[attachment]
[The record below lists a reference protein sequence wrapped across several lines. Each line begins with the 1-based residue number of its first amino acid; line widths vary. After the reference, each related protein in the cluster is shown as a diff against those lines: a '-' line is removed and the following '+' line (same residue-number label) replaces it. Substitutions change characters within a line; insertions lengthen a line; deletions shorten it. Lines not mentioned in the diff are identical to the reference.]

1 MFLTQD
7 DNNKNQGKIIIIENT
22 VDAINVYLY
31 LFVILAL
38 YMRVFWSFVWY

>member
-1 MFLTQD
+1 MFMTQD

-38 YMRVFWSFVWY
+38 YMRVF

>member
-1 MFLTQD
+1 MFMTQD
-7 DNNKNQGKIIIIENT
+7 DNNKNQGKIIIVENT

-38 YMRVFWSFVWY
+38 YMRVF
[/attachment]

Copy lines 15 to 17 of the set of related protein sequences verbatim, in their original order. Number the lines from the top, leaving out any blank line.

-7 DNNKNQGKIIIIENT
+7 DNNKNQGKIIIVENT

-38 YMRVFWSFVWY